FIRES OF THE DRAGON Politics, Murder, and the Kuomintang By David E. Kaplan Atheneum. 559 pp. $25

FIRES OF THE DRAGON is the eye-opening story of the assassination in 1984 of Henry Liu, a Chinese immigrant to the United States. Recalling the period when Taiwan and Communist China vied for American friendship, it reveals their violent impact upon American society.

Born in China in 1932, Liu grew up during the Japanese attack on his homeland and the ensuing civil war between Chiang Kai-shek's Nationalist Party (Kuomintang or KMT) and Mao's Communists. He fled from Shanghai to Taiwan at the age of 16 to join the KMT army. In Taipei, the base of the KMT after its defeat on the mainland, Liu eased his way out of the military by attending the Political Warfare College. Subsequently, he worked his way into radio and print journalism, covering film and drama.

During the 1950s, Liu turned against the KMT. "Instead of offering liberation," explains David Kaplan in his exhaustive account of Liu's story, the KMT "had brought to Taiwan disorder, disease, arrogance, and tyranny." Confident of its imminent return to conquer the mainland, the KMT stifled any dissent from this unrealistic policy.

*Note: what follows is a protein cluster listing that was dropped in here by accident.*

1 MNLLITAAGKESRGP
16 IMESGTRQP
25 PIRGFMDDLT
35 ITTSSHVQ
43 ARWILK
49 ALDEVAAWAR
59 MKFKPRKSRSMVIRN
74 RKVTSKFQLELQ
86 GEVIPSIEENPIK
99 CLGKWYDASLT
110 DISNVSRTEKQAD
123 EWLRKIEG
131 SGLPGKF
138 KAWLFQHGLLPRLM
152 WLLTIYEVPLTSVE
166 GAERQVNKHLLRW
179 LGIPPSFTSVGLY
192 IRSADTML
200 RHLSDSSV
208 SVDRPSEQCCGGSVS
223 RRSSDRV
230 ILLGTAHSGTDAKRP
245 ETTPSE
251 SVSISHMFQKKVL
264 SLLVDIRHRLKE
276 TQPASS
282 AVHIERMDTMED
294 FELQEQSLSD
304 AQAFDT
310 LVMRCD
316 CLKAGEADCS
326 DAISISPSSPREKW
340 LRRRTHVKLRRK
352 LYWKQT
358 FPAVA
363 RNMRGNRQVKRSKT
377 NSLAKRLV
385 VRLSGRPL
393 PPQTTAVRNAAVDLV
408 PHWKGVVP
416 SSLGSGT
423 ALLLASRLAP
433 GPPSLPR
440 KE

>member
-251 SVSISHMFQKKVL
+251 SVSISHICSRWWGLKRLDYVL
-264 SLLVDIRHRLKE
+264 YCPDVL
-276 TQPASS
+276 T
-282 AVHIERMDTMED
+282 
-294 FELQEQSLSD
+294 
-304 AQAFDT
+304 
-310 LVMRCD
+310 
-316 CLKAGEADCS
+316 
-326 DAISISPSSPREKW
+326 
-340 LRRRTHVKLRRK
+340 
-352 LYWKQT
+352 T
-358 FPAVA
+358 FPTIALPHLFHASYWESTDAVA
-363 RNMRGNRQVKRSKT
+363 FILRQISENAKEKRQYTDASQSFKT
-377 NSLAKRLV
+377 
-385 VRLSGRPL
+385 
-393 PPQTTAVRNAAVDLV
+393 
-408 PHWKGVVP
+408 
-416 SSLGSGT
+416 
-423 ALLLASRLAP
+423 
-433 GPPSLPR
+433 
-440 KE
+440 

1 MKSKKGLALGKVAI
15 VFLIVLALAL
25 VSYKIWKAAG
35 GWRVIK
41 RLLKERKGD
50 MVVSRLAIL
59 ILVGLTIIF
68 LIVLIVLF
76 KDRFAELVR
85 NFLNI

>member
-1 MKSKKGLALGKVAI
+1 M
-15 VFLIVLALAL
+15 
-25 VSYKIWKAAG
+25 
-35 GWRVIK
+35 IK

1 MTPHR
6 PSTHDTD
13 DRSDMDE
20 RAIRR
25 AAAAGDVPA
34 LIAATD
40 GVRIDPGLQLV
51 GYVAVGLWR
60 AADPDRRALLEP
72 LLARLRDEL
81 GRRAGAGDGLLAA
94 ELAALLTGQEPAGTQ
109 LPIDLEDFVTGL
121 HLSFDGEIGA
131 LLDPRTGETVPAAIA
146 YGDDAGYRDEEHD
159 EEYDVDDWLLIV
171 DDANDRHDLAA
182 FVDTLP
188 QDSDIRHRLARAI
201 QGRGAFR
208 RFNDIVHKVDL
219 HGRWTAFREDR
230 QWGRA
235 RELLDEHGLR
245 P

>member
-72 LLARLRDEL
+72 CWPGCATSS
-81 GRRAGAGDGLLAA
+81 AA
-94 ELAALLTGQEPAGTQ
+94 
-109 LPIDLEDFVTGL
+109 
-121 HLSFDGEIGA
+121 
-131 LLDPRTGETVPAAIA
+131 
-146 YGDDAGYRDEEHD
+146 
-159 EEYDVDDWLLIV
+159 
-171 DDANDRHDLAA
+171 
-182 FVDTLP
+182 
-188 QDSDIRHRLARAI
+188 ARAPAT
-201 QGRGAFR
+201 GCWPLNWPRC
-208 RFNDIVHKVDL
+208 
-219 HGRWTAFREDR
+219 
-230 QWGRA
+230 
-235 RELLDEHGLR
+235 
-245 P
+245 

A successful journalist, Liu persuaded an editor to send him on assignment to the U.S. in 1967. Although he was shocked by the civil rights movement, the trenchant opposition to the Vietnam War and the vociferous counter-culture movement, he told American friends they did not know how lucky they were to live in such a free country.

As a graduate student at American University in Washington D.C., Liu began his fateful research into the life of Chiang Ching-kuo, the son of Chiang Kai-shek and, from 1978, his father's successor as president of the Republic of China in Taiwan. The very danger of writing about Chiang may have enticed the ardent and rebellious journalist.